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Cuban émigré happy to serve country that saved him

Little Leo Castaneda, from Mantanzas, Cuba, and his family came to the United States on a raft. The 80-mile trip took three days. Today, Staff Sgt. Castaneda is assigned to the 45th Space Wing Chaplain’s office. He is pictured here with his wife, Maria, who is expecting the couple’s first child next month. (U.S. Air Force photo by Chris Calkins)

An 8-year old Leo Castaneda, from Mantanzas, Cuba, came to the United States with his family on a raft. The 80-mile trip took three days. Today, Staff Sgt. Castaneda is assigned to 45th Space Wing Chaplain Services. He is pictured here with his wife, Maria, who is expecting the couple’s first child next month. (U.S. Air Force photo by Chris Calkins)

PATRICK AIR FORCE BASE, Fla. -- In 1992, 8-year-old Leo Castaneda wasn't sure what to expect when his Mom, Dad, and another family of three joined him in a small rubber raft as the six of them embarked on a journey from his hometown of Matanzas, Cuba, headed for the United States.

Today, Staff Sgt. Leo Castaneda knows exactly what to expect: he'll continue to serve the Air Force he loves and the country he loves even more.

Sergeant Castaneda, who works in the 45th Space Wing's Chaplain's Office, said he has vivid memories of that 80-mile ride that took nearly three days to complete.

"We were in one of those little, oval rubber rafts, kind of like the ones you see Navy Seals use," he said. "One of the things I remember most is the dolphins swimming along with us; they were so close I could reach down and touch them. When we finally got close to the U.S. coast, the dolphins came back and escorted us back in. It's like they were watching over us ... we took that as an act from God," he said.

About halfway into the trip, however, the small motor that was taking them through the choppy seas gave out, and without it, they were forced to cut loose the raft they were towing, and much of the supplies and personal affects they had planned on bringing with them just floated away.

"It's funny, but I don't remember being scared; all we wanted was the chance - and chance is the right word - to make it to the United States of America," he said.

Well, make it they did.

His father found work moving furniture; his Mom in a clothing factory (today they own their own home and business) and little Leo Castaneda was thrilled to get the very first "real" toy of his young life.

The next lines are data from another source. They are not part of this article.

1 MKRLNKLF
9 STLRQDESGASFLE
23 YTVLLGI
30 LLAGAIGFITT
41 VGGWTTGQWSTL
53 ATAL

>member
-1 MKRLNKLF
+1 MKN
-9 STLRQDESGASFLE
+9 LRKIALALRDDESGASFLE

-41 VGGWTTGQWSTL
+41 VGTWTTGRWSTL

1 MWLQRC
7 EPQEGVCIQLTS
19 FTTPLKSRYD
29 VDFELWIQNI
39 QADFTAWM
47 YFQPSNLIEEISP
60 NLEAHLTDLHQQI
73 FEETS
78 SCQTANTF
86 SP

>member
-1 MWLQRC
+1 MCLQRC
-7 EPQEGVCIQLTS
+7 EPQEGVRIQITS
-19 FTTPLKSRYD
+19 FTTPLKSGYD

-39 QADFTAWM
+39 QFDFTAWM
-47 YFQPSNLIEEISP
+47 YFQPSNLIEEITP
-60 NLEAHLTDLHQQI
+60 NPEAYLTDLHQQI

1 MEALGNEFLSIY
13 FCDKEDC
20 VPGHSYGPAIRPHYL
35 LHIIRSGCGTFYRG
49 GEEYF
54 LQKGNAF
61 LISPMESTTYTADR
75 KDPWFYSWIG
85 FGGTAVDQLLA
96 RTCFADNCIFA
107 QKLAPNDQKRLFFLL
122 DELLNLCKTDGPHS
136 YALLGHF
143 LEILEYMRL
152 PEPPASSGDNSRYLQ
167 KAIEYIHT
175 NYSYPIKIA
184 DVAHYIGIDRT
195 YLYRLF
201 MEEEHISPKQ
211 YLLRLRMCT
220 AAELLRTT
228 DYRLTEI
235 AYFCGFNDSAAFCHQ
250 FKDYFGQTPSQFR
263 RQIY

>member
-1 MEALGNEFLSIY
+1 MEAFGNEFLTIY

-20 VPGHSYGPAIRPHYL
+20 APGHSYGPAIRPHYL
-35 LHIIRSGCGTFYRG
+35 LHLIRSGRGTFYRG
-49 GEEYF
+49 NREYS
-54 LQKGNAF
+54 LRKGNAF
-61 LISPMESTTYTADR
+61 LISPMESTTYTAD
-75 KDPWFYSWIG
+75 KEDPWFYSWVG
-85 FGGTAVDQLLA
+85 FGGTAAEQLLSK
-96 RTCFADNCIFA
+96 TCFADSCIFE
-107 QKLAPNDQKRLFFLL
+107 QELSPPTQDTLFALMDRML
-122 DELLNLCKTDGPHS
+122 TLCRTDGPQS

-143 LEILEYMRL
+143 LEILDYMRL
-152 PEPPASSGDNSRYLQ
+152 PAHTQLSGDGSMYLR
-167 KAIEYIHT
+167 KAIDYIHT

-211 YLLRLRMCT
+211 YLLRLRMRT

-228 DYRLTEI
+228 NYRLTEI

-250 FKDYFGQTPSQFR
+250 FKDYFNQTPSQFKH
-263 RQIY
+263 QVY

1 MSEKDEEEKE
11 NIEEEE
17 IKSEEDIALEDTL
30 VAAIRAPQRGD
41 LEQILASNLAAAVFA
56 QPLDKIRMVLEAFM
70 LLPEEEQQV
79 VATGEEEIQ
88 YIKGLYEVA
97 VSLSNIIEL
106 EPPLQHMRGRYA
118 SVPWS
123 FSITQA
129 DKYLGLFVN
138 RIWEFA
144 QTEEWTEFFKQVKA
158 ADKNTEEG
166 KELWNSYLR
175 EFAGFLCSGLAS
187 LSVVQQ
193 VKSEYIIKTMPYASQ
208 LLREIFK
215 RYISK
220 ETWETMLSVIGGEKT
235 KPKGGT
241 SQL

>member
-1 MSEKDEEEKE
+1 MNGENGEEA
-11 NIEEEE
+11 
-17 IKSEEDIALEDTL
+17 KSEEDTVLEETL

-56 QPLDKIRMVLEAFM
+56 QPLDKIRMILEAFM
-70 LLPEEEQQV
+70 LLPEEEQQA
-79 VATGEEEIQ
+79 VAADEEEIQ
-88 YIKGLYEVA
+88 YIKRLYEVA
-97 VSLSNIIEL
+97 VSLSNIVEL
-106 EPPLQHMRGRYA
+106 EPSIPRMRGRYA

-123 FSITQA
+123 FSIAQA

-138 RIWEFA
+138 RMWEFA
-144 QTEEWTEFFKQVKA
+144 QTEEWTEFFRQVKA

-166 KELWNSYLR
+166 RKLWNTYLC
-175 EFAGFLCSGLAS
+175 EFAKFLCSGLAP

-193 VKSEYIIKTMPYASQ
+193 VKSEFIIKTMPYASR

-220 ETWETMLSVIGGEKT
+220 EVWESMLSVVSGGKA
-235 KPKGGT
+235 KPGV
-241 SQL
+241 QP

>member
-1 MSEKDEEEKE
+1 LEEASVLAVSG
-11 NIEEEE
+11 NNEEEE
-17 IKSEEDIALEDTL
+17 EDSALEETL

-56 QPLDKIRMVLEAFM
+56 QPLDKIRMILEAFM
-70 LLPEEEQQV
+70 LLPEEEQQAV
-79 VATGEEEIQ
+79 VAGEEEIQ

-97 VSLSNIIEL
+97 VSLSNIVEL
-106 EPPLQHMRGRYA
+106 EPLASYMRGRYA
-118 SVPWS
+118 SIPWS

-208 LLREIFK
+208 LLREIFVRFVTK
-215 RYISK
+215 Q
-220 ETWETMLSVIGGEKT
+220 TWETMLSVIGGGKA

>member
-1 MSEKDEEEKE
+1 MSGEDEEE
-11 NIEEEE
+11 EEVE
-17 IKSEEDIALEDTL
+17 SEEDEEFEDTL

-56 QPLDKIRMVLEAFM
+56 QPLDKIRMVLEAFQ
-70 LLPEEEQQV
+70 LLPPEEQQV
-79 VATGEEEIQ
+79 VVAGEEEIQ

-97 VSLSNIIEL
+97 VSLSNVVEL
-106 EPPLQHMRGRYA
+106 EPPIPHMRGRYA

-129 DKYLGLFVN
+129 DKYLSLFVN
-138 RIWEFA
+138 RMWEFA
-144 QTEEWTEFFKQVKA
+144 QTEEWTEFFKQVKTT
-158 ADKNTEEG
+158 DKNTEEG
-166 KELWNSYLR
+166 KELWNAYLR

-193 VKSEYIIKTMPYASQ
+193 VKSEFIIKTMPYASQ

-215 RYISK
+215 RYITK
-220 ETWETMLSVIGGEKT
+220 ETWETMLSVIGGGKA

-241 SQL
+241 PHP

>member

"I got a Super Nintendo for Christmas and I can remember it to this day," he said with an ear-to-ear smile. "In Cuba, they don't celebrate holidays like Thanksgiving or Christmas, so it was really very special to me."

Even more special to him, he said, is his wife of three-plus years, Maria, who is expecting the couple's first baby - "it's a boy," he blurted aloud - during this year's Christmas season.

Maria, who was born in Miami, is also from Cuban descent. Although she doesn't carry the same early-year memories her husband does, she has heard all the "I-want-to-make-it-to-the-United-States stories" and is as grateful as he is for the chance this country - and the United States Air Force - has given both of them.

And she also understands the compassion the Air Force can provide, which also happens to be the theme for next month's Year of Leadership emphasis.

"Last summer (2007) when we were stationed at Dover Air Force Base [Del.], we got word that my father was dying... he was only 49 years old," Maria said sadly.

Suddenly, the couple got a compassionate reassignment here to Patrick so Maria could spend more time with her terminally ill Dad.

"You don't ever forget things like that; you don't forget people who take care of you," she said.

On this point, both of them are in total agreement, which is precisely why Sergeant Castaneda will be applying for the Nursing Commissioning Program, and why he is currently going to school four nights a week at Bre-vard Community College, in addition to holding down a full time job here.

And he's taking courses like college algebra, a couple science labs, statistics, and more.

"Kinda' makes for a pretty full week," he said in an understated manner, "but I'm doing this for her... and for our new baby. I want to be an Air Force officer."

Sergeant Castaneda doesn't want to make any judgments on how people feel about certain holidays because he said that's a personal thing.

But for him, and for many others like him who have made it to American shores - and are "making it" in today's society - Thanksgiving is a very special time.

"I feel blessed to be here; I feel blessed to be serving my nation and my Air Force," he said. "Am I thankful?" he asked, while putting one hand over her right shoulder and the other gently over her pregnant belly. "Yeah; I guess you could say that," he said with a smile.